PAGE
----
AEG Comes in Swinging with De La Hoya
Author: Dave Brooks
Date: May 14,2008

Legend has it that boxing is one of the easiest games to fix, but
that hasn’t stopped AEG from making a bet on the sport and
inking a deal with Oscar De La Hoya’s Golden Boy Promotions.
AEG bought an undisclosed minority stake in Golden Boy, first
established in 2001 and responsible for about 50 boxing events per
year. While the non-exclusive deal provides an additional content
source for AEG’s global network of arenas, it also breathes
some life into the sport, suffering from an aging roster of marquee
boxers and increased competition from Mixed Martial Arts
organizations including the perennial Ultimate Fighting
Championship. “Shame on UFC for even attempting to tell the
world that boxing is a dying sport,” said Darren Libonati of
the Thomas and Mack Center in Las Vegas, which hosted a fight
between Bernard Hopkins and Joe Calzaghe on April 19 that grossed
$11.6 million. “Boxing is cyclical and it’s gone up and
down over the last 30 to 40 years. When the heavy weights are
firing, it’s the best thing in the world.” Libonati
said De La Hoya’s celebrity has certainly helped the sport
and created an environment where “every fighter needs an
opponent, and everyone needs Oscar.” Whether the new AEG deal
will actually include a De La Hoya fight remains to be seen. The
scrappy super welterweight from East L.A. has promised to retire at
the end of the year and recently beat Steve Forbes in front of
27,000 fans during a fight at the AEG-managed Home Depot Center in
nearby Carson, Calif. De La Hoya is planning a highly anticipated
bout with Floyd Mayweather Jr. on Sept. 20 at the non-AEG MGM Grand
in Las Vegas, but he might have one more fight left before the end
of the year — a fight that could take place at a number of
AEG facilities including their new arena in Beijing, the 02 in
London or 02 World in Berlin. Regardless of where De La Hoya
chooses to fight, the deal provides long-range vitality for Golden
Boy as its stable of fighters grows older with former champions
Bernard Hopkins, Shane Mosley and Juan Manuel Marquez all coming
off loses. “It just means that you’ll have another
option for you and your fighters to get dates,” said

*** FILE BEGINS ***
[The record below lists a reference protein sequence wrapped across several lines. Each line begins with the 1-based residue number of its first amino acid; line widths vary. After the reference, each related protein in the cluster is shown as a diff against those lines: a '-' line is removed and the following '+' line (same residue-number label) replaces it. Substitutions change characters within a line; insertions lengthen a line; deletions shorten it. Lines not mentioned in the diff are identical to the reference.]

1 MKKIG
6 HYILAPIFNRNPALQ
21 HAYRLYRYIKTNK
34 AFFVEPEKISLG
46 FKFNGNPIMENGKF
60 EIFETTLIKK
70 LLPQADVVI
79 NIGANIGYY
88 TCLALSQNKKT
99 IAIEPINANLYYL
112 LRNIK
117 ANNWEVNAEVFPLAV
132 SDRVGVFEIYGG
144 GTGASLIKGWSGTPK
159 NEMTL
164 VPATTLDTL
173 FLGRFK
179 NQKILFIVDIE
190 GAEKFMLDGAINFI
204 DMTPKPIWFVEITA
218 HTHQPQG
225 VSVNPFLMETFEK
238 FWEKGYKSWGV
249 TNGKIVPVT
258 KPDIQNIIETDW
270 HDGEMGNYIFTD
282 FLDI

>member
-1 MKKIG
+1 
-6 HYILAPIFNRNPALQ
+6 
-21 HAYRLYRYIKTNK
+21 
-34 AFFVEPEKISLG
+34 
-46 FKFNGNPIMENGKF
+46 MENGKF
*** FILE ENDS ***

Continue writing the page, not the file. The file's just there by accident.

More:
Libonati. “When you have a stable of fighters, your biggest
issue is how to keep them fighting. Guys get lost under these
promoters and big stables of fighters.” AEG’s financial
backing and global venues could also give Golden Boy CEO Richard
Schaefer more flexibility in pursuing Olympic Boxers who shine
during the summer’s Beijing Games, along with free-agent
prospects. He’s even considering an arena tour of young
boxers. “If you’re a young fighter these days, Golden
Boy is going to be the promoter you want to sign with,” said
AEG’s new COO Dan Beckerman, who helped author the deal.
“This deal gives them access to a number of arenas including
our facility in Beijing, as well as the 02 in London where the 2012
games are being held.” De La Hoya has a long history with
AEG, going back to 2000 when De La Hoya fought Mosely at the
Staples Center. Earlier this year, De La Hoya bought a portion of
the Houston Dynamo Major League Soccer franchise from AEG and last
week, AEG officials announced plans to erect a seven-foot-tall
bronze statue of De La Hoya outside of the Staples Center. The
Staples Center’s Lee Zeidman said that boxing continues to be
a strong event for arenas, with promoters shooting for the
8,000-12,000 ticket sales range. “We could do it up to
18,000, but most of these really big fights want Saturday nights
for HBO broadcasting and it’s hard for us to clear those
dates unless it’s during the summer because of our basketball
and hockey teams,” Zeidman said. “Regardless, I think
boxing is here to stay from an arena point-of-view.”
Beckerman said that boxing matches could really be held in any
building type — from giant stadiums all the way down to small
theaters, including the 7,100-seat Nokia Theatre at L.A. Live.
“It’s really about finding the right size for the right
guy in the right market,” Beckerman said. “We can be
really flexible and deliver large facilities for guys who are
expecting large bouts, or more intimate settings for lesser known
matchups.” The largest roadblock to getting big fights in
U.S. arenas remains competition from Las Vegas venues, which can
offer a higher guarantee to promoters because it’s offset by
gaming money. Most of the headliner, broadcast fights are still
held at the MGM Grand Garden Arena or the nearby Mandalay Bay, but
that could change by 2010 when AEG plans to open its own
22,000-seat area in Sin City, along with a whole litany of other
development projects of different sizes. — Dave Brooks
Interviewed for this article: Dan Beckerman (213) 742-7120; Lee
Zeidman, (213) 742-7255; Daren Libonati, (702) 895-3727